Yesterday, Dr. R. James Cook of Washington State University was honored by the Washington State Senate for his distinguished research career as a plant pathologist.
Senate Resolution 8677, sponsored by Senator Jim Hargrove, outlines Dr. Cook’s multifaceted career from his time as Chief Scientist with the US Department of Agriculture to his 40-year career at Washington State University, where he was honored with a Lifetime Achievement Award.
Dr. Cook spent his career pursuing cutting-edge research in plant pathology and crop and soil science, revolutionizing how agriculture approaches crop productivity and disease management.
Most recently, Dr. Cook headed a study to better understand root rot diseases that threaten Douglas fir, which is a vital economic and ecological resource in Washington. Commissioner of Public Lands Peter Goldmark requested the study from the Academy of Sciences because very little is understood about laminated root rot. The disease can reduce timber yield in forests by 5-15 percent, which translates to more than $10 million in losses over a 2-year period.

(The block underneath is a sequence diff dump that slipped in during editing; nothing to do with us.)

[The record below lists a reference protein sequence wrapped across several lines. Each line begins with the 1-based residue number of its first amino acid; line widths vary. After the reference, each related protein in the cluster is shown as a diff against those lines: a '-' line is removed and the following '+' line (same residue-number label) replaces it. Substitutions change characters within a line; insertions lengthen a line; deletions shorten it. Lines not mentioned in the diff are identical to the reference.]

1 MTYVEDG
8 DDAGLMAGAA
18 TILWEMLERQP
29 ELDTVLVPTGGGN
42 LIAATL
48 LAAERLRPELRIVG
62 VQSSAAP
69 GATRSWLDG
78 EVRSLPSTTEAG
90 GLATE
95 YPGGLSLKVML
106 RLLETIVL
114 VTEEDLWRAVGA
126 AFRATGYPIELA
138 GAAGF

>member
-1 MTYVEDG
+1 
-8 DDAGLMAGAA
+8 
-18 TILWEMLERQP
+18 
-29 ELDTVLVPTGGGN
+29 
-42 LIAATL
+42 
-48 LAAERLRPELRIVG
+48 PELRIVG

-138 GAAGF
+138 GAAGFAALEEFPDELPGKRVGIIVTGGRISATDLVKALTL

In addition to some 200 peer-reviewed journal papers and book chapters, Dr. Cook has co-authored two books: Biological Control of Plant Pathogens and Wheat Health Management. In 1988, he led the team of researchers at Washington State University that made the first field test of a genetically modified organism in the Pacific Northwest, which was a microorganism for root disease control on wheat.
Among many other honors Dr. Cook has received over the course of his career, he was elected to the National Academy of Sciences and continues to support the agricultural sciences through this organization.
Dr. Cook is most admired for his commitment in sharing scientific knowledge with everyone – students, farmers, policy makers, and the general public.
Check out the photos on DNR’s Flickr site.
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